The next phase of our evolution, Sustainability 2.0, began in 2019. A key feature of this phase involved investment teams becoming fully responsible for addressing and embedding ESG analysis in their processes, with support from our Sustainability Committee and the Investment Risk function, rather than being driven by a centralised ESG team.

 

In 2022 we initiated the current phase of our sustainability programme, Sustainability 3.0. This phase involves driving real-world impact and putting our business and our investments on a pathway to net zero by 2050. One of the core components of this approach includes the implementation of a firm-wide net-zero transition plan, which saw us joining the Net Zero Asset Managers Initiative and setting net-zero targets designed to encourage credible emissions pathways, rather than a linear reduction in portfolio emissions.

 

When joining the Net Zero Asset Managers Initiative we made two commitments:

 

The net-zero targets for our investment teams are therefore aimed at driving real-world carbon reduction and allowing emerging markets to transition in a fair and inclusive manner. To this end, we have set the following targets for our investments:

 

At least 50% of the corporate emissions that we finance through investments will be generated by companies with Paris-aligned science-based transition pathways by 2030.
The proportion of our corporate AUM covered by Paris-aligned science-based transition pathways will meet our science-based targets. We calculate this requirement to be 56% of our corporate assets under management with science-based transition pathways by 2030.

 

In practice, we will engage actively with our highest emitters and largest holdings to maximise the proportion of our corporate AUM with science-based transition pathways.

 

Moving into 2023, 28 companies that make up the top 60% of our financed emissions are now included as part of our high-emitter engagement strategy. This currently accounts for approximately 11% of our firm’s AUM, however, this amount does fluctuate through time.

 

While progress from the big emitters will be essential, we will also require improvements among the rest of the companies we hold in our portfolios. The design of our net-zero targets, therefore, seeks to avoid the following potential negative consequences of targets that focus merely on reducing portfolio-level carbon intensity:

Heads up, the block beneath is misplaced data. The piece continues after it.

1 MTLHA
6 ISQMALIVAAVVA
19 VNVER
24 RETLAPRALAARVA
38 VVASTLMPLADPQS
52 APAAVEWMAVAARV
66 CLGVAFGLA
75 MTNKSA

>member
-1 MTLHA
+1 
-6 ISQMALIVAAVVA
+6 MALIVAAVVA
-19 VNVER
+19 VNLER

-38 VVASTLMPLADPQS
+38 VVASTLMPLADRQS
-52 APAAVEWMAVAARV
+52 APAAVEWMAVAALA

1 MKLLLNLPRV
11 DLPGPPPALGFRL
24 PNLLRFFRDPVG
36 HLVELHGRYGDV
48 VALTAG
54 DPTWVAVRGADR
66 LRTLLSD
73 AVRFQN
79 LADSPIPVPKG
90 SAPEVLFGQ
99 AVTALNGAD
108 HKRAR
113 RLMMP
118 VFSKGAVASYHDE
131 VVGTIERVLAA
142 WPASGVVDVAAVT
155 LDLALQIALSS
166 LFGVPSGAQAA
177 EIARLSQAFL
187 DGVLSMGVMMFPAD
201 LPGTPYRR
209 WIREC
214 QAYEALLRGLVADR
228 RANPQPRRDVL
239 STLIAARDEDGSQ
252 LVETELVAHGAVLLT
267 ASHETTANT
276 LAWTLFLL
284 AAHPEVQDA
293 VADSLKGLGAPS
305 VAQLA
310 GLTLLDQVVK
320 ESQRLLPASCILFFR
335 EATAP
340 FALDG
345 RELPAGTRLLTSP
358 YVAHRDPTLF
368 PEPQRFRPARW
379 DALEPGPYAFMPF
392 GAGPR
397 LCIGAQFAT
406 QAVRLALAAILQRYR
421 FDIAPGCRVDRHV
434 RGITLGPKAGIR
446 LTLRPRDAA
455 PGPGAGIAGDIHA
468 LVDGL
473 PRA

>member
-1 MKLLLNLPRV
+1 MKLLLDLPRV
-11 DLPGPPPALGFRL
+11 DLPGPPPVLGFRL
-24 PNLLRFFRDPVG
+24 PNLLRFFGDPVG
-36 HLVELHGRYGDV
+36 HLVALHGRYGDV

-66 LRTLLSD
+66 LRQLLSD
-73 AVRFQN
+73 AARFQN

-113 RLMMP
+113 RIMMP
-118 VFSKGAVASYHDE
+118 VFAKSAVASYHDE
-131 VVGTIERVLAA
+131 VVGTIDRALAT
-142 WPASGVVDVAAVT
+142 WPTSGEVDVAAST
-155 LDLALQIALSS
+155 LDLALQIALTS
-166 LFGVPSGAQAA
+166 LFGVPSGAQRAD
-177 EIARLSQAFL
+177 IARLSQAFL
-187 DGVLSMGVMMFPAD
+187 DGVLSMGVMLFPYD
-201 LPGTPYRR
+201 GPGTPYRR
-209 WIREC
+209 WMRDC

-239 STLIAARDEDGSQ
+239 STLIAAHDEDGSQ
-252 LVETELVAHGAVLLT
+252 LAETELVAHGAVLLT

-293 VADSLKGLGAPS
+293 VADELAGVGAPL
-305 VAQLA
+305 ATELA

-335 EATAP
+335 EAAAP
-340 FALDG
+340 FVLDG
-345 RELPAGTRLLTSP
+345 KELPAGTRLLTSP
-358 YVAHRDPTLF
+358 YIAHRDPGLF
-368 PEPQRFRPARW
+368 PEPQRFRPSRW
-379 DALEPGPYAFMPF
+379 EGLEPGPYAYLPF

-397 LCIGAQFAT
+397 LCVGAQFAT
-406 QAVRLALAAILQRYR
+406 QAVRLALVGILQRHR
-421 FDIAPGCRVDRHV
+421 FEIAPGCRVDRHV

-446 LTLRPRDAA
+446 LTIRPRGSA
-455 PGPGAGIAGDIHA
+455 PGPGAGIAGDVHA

Portfolio managers tilting portfolios towards asset-light sectors (selling high emitters and buying low emitters) to meet carbon-reduction targets.

 

Portfolio managers reducing allocations to high-emitting countries, thus hindering developing-country access to the capital needed to transition.

 

Companies divesting high-emitting divisions under pressure from asset owners, which risks moving ‘dirty’ assets into private hands, outsourcing emissions and potentially decreasing our ability to influence transition.

 

To increase our impact on real-world emissions, we also aim to increase the assets that we manage which are focused on companies and countries working hardest to reduce their emissions through robust transition plans, particularly in emerging markets, as well as solution providers developing products, services and technologies that contribute to halting climate change.

 

Figure 2: Ninety One’s net-zero commitments and transition plan

 

Our sustainability framework

 

Central to our sustainability evolution has been our sustainability framework, which provides an overview of our approach to driving meaningful change within our business, the communities in which we do business, and the companies in which we invest. Our sustainability framework consists of three core pillars:

 

1 Invest

 

Through Invest, we integrate the assessment of ESG risks into our portfolios by deepening our understanding of externalities and improving our analysis and assessment of the risks they present. We engage with the companies in which we invest to drive real-world change, and we seek to increase our allocation to sustainable strategies that invest in companies doing the most to increase their positive impact on the world.

 

2 Advocate

 

We seek to lead the conversation on investing for a sustainable future. A major focus of our work is to advocate for a transition that includes emerging markets and results in real-world carbon reduction.

 

3 Inhabit

 

We believe change starts at home. We run our business responsibly and act sustainably. We work to improve the sustainability of our operations and to support charities and community projects that are important to the team at Ninety One.